In this chapter I discuss how the professionals who worked with the young people and their families exercised their influence through the formal decision-making procedures. I have already described the decision-making 'unit' as having a central core that consisted of the young person and their parents or carers and then an outer and more fluid network of mainly professionals who often changed year to year, such as class teachers and learning support staff. Sometimes personnel changed as responsibility shifted from child to adult services. These professionals had different levels of involvement with the young people and their families as well as different perceptions of their needs and variable degrees of influence.
The 2001 Code of Practice on the Identification and Assessment of Special Educational Needs lays down the approach which LEAs and schools should adopt in planning transitional programmes and is described in more detail in Chapter 2. One of the main purposes of the transition planning process is to support young people and their families in making choices about their postschool destinations and to formulate an action plan setting out the support required in the medium- to long-term. Heslop et al. (2002) found that one in five young people did not have a transition plan with many professionals failing to implement the Code's guidance on transition planning. For their part professionals can find themselves torn between the policies and legislation that guide how they work, the demands made on them by students, parents and other colleagues and the need to make their jobs manageable.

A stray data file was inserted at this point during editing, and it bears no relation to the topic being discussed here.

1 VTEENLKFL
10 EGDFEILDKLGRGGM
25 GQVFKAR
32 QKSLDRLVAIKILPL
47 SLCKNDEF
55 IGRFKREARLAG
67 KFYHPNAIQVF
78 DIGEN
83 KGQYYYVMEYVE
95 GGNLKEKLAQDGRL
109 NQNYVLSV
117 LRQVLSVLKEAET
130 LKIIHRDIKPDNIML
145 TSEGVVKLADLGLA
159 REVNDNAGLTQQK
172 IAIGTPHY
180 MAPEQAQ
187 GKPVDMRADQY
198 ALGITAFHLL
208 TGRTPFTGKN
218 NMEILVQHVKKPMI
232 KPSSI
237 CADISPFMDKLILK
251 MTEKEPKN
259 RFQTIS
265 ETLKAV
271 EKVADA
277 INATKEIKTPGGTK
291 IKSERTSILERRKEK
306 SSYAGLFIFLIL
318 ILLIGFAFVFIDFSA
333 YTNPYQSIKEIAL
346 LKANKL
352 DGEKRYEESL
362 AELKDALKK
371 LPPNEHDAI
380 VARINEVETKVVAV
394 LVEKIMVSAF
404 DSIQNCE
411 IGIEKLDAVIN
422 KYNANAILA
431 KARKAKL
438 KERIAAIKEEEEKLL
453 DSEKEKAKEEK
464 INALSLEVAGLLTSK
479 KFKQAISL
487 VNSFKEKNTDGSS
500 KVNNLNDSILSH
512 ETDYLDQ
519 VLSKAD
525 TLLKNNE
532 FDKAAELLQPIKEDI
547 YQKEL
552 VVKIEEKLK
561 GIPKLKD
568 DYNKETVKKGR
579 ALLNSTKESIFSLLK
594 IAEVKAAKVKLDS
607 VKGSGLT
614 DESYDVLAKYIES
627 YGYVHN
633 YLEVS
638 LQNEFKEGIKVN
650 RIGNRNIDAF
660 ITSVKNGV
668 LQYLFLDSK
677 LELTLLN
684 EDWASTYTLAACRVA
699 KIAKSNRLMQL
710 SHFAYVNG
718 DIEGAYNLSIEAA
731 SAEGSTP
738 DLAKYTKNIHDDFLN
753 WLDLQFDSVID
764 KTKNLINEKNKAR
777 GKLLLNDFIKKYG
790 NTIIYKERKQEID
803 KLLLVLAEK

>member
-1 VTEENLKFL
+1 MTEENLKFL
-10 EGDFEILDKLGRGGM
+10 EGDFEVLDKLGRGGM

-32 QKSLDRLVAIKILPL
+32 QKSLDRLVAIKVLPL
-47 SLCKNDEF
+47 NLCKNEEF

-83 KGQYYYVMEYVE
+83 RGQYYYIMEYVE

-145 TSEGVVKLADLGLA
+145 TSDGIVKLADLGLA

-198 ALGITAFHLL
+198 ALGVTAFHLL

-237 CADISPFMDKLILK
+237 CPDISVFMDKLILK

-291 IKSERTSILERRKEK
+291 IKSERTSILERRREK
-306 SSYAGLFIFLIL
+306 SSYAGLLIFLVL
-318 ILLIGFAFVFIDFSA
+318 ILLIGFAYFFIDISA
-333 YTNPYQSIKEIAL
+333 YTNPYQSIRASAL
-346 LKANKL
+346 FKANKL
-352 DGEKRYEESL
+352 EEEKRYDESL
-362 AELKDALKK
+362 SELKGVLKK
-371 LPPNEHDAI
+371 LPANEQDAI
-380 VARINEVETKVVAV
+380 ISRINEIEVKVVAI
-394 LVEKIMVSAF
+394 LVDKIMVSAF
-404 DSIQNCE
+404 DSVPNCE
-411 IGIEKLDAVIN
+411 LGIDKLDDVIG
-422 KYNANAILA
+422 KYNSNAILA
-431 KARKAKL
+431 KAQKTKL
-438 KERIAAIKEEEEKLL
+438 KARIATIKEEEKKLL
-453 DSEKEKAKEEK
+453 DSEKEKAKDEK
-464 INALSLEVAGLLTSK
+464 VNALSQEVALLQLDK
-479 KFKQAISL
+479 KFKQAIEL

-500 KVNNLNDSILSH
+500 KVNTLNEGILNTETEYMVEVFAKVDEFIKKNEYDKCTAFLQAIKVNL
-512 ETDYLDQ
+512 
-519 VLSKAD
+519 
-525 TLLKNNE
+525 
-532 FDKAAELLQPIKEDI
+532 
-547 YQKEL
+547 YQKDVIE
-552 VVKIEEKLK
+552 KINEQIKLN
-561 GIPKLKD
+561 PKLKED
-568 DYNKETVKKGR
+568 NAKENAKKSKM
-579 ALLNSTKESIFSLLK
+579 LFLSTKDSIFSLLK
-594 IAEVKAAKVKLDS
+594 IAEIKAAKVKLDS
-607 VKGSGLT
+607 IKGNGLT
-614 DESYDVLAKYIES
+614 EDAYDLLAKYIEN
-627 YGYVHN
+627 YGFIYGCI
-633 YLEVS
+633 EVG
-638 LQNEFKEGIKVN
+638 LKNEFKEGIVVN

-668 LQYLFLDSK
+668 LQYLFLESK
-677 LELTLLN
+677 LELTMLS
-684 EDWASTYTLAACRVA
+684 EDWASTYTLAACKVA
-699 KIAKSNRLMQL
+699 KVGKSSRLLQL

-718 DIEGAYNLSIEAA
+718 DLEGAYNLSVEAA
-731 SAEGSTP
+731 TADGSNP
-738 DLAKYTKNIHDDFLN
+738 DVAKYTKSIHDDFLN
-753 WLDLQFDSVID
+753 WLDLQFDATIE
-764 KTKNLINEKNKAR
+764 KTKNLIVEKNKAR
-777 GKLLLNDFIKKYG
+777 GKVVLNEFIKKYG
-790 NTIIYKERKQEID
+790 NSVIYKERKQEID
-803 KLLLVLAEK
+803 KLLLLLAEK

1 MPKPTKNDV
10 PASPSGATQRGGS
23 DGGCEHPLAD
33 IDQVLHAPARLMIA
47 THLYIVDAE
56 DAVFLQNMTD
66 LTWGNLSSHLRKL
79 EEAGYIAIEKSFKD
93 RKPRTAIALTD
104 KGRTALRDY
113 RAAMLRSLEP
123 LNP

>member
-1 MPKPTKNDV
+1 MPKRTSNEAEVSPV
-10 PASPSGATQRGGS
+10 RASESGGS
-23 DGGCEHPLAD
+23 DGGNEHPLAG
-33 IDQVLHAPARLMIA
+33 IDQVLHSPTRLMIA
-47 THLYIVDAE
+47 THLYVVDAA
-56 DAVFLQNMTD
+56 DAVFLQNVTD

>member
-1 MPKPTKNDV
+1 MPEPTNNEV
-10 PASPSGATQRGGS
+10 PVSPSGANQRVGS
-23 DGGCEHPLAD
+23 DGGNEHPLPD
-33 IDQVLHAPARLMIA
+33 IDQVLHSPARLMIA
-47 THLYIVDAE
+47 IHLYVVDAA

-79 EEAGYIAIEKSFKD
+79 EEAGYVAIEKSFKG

What does the Code of Practice say about how young people, their parents and professionals should work together? Parents must be invited to all statement review meetings which, from Year 9 onwards, include the transition planning meetings. After the meeting the transition plan must be circulated to parents. Young people do not necessarily have to attend the meetings but they should be fully involved in contributing to any plans that are drawn up. More generally, schools are encouraged by the Code to work in 'partnership' with parents but as Sandow (1994) and Armstrong (1995), among others, have pointed out, the concept of partnership is ambiguous, with comforting connotations but open to multiple interpretations and